Homeless flock to shelters to brave snowiest winter in years
It was almost 7 a.m., and just 32 degrees. Sleet made the sidewalk slippery and bumpy.
Peter Rivera zipped his blue coat, put on gloves and picked up his belongings at the front desk of the St. Anthony Shelter for Renewal on E. 156th St. Rivera, 53, is homeless and was prepared to spend the day outside.
The city was hit by several storms in January. The minimum temperature was almost 8 degrees lower than in January 2013, according to the National Weather Service. When the temperature drops to 32 or lower, or during times of sustained winds and precipitation, the city’s Department of Homeless Services implements Code Blue, which means that it added more outreach teams and that homeless people may go to any of the agency’s adult facilities, including shelters and drop-in centers, without going through the usual intake process, which involves documentation.
Though the Code Blue rules were implemented citywide, Rivera and the other homeless people who stay at St. Anthony and at other private shelters still have to leave the shelter every morning, at 7, and must find other places to stay warm until 6:30 p.m.
“We don’t have the manpower the city shelters have,” said Louis Marie Leonelli, St. Anthony’s director. “We don’t have paid staff, we don’t have employees and we don’t have people full time working here.”
After walking seven blocks on Melrose Avenue, Rivera arrived at the McDonald’s at 3rd and Melrose. He and other homeless people usually hang out here, as well as in the emergency room of Lincoln Hospital, and it is the first spot Rivera visits every day.
“We all know each other,” Rivera said, pointing to a group of people sitting in a small booth, drinking their morning coffee. He said the restaurant staff was nice to them as long as they behaved politely and didn’t bother other customers.
According to the HOPE 2013 NYC Street Survey, an annual survey of those living unsheltered in the city, there were an estimated 3,180 unsheltered people, 82 fewer than in 2012. The number of homeless has dropped 28 percent since 2005, from 4,395.
Rivera bought a large coffee and returned to his booth. While waiting for a doctor’s appointment at 11 a.m., Rivera took out “Alex Cross’s Trial,” a book by his favorite author, James Patterson. He said reading and borrowing books from libraries are his way of killing time. He prefers the library to the McDonald’s at 3rd and Melrose, as he has access to the Internet and classes.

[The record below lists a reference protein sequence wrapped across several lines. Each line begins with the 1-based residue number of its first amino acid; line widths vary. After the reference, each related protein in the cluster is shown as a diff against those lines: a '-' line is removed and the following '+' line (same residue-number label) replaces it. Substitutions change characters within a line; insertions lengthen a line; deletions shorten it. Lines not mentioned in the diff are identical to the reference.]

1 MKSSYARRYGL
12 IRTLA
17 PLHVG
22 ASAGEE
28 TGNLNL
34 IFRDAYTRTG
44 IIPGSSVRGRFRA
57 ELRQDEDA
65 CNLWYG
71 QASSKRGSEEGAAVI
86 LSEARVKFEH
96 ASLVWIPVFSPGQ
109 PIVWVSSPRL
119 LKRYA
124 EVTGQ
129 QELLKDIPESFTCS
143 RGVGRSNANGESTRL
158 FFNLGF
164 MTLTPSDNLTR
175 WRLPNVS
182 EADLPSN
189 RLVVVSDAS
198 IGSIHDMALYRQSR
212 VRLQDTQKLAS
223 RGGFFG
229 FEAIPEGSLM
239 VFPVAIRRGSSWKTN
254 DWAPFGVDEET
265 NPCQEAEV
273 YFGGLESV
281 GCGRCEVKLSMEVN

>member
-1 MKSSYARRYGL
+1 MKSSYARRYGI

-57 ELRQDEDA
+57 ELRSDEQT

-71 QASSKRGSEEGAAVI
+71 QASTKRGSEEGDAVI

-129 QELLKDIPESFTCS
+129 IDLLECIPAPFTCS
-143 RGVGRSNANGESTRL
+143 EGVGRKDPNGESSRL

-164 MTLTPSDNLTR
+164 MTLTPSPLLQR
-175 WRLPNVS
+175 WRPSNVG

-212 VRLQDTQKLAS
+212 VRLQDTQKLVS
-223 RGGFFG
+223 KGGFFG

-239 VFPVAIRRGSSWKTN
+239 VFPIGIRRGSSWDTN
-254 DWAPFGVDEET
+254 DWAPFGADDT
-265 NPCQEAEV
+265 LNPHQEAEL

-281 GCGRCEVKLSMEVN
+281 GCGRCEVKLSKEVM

“I bring in once a month the updated schedule of what they offer for the guys,” Rivera said, suggesting the Kingsbridge library to others in the shelter.
Rivera has been homeless since almost a year. After his wife died, he struggled financially and had to sell his house in Westchester County. He was unable to work because of injuries he suffered while working in construction since last year, he said.
Before Rivera found a room in the Bronx last year, he stayed in a city-run shelter in Lower Manhattan for five days. Theft was a problem in the city shelter, prompting him to take his wallet into the shower with him in a zip-lock bag.
People staying in the St. Anthony sign an agreement to respect the rules, which include cleaning their own rooms every day, no tolerance of violence, no threatening language, no illegal objects and no alcohol. They agree to leave after six months, the maximum time allowed, Leonelli said. “That will give a man sufficient time to get his life back to order,” he said.
Though Leonelli can’t open the door to the homeless 24 hours a day, he said they can still stay in the shelter in extreme weather. Otherwise, unless St. Anthony residents are sick and have medical documentation, they are not allowed to stay in the shelter all day.
“I wish I could stay in some days,” Rivera said. “It’s especially uncomfortable when it snows because I have these issues with my back, my knees and my cervical so I have to be extra cautious.”
For volunteers at St. Anthony, asking people to leave is the hardest part of their jobs. “We can only house so many people in the shelter, so we had to turn a lot of people away,” said Mat Oelke, 28, a volunteer from Minnesota. “Maybe five to ten every day.”
After his doctor canceled the appointment, Rivera ended his day as usual, lining up in front of St. Anthony and waiting for the intake process. Before stepping into the shelter at 6:30 p.m., he took a Breathalyzer test and handed in his phone and metal belongings at the front desk, as usual.
“You can actually feel safe, ” said Oelke, adding feeling safe is key for people getting their lives back on track.